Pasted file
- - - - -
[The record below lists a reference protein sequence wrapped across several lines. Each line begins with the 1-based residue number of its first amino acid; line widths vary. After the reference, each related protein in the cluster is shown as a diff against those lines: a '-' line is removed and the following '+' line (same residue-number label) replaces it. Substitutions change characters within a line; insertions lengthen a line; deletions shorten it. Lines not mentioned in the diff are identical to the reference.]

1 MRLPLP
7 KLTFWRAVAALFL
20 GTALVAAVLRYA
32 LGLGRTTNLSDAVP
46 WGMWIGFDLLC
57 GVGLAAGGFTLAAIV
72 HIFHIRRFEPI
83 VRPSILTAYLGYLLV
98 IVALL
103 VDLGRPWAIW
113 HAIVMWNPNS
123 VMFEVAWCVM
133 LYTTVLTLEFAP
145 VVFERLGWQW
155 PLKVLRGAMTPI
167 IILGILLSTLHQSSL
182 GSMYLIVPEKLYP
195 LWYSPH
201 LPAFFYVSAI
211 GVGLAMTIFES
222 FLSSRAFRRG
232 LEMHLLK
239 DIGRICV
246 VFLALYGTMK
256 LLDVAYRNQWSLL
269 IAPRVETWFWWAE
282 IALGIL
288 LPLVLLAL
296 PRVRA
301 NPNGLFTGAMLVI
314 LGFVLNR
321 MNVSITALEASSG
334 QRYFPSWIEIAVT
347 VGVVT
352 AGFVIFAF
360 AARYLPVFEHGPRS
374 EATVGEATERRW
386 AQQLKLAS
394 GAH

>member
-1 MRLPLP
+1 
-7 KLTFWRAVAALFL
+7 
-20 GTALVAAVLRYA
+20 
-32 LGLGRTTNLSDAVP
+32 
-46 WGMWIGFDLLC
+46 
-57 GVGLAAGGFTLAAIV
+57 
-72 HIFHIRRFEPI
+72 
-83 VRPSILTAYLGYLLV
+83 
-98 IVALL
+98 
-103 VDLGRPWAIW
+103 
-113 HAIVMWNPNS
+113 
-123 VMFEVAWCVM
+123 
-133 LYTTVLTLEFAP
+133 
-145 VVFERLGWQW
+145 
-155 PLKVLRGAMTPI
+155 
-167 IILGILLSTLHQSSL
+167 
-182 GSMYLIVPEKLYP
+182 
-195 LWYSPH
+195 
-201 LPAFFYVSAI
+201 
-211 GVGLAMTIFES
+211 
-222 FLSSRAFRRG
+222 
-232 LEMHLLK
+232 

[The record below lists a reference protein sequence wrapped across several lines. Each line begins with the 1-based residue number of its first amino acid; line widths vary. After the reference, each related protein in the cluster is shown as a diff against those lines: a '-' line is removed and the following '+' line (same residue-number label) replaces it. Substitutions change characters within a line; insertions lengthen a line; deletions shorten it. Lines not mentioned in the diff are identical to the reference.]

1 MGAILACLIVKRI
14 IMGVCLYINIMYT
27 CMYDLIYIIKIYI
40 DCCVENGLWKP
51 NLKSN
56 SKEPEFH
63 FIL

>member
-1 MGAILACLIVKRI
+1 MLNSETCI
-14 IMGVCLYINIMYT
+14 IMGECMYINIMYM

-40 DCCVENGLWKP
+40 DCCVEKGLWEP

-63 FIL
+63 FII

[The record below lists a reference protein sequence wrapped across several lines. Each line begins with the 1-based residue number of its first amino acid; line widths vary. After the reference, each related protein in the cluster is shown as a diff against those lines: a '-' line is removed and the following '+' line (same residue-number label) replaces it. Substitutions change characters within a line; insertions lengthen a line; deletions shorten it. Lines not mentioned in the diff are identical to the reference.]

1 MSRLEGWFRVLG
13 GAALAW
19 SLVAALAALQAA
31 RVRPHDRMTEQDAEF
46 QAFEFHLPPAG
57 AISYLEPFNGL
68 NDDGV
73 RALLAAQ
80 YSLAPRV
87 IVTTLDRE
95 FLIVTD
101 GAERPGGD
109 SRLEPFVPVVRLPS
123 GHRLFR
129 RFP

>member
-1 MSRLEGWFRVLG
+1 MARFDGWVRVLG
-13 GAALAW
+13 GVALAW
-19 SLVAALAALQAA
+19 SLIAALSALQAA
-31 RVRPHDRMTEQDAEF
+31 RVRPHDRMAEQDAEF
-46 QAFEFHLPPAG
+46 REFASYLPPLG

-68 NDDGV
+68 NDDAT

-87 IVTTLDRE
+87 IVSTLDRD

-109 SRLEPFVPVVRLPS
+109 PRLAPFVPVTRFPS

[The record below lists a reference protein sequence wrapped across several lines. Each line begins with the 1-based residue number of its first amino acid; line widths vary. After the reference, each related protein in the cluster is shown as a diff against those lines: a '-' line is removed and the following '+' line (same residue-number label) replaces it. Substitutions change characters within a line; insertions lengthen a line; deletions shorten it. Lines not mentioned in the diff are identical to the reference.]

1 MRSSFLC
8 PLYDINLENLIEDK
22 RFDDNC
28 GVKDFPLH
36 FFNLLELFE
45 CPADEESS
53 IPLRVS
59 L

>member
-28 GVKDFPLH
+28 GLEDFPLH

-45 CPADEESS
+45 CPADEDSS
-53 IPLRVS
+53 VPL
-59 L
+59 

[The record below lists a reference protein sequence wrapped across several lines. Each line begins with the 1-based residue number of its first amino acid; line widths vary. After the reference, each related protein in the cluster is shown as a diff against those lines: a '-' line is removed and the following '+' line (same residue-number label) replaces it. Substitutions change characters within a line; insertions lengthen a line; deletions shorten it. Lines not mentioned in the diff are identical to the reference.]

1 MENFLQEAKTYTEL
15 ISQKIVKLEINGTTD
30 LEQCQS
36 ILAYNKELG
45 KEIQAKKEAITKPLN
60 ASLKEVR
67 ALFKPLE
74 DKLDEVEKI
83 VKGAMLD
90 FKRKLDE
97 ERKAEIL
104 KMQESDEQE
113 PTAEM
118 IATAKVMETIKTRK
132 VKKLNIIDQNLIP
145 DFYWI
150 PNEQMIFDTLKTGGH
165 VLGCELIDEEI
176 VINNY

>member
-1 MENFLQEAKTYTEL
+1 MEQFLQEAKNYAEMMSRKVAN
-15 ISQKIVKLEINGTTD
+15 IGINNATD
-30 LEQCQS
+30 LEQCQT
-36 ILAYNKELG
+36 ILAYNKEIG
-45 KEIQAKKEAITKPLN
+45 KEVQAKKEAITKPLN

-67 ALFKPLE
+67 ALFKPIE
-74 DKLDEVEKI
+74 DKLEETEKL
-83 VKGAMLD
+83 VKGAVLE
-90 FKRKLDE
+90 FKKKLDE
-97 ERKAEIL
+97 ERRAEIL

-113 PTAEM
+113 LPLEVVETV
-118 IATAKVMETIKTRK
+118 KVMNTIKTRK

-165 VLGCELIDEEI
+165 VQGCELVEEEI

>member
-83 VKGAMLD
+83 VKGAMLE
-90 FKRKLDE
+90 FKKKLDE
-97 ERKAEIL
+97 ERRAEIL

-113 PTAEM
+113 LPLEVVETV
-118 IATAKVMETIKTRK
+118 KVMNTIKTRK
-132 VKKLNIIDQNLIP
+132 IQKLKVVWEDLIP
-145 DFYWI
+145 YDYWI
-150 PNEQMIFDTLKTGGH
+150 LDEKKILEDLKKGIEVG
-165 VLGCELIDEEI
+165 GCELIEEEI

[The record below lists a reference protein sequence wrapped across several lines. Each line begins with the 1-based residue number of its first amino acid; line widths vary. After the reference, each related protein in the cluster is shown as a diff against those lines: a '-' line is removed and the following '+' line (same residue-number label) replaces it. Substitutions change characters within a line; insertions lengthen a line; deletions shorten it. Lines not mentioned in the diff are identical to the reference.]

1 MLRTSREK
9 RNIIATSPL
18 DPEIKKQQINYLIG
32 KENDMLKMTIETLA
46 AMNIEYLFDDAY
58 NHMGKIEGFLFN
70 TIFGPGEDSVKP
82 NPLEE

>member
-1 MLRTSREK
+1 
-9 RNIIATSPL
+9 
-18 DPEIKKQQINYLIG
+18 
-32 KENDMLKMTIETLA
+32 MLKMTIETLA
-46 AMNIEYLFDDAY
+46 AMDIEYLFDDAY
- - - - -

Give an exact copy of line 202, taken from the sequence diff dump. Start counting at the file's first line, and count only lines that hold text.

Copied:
-83 VKGAMLD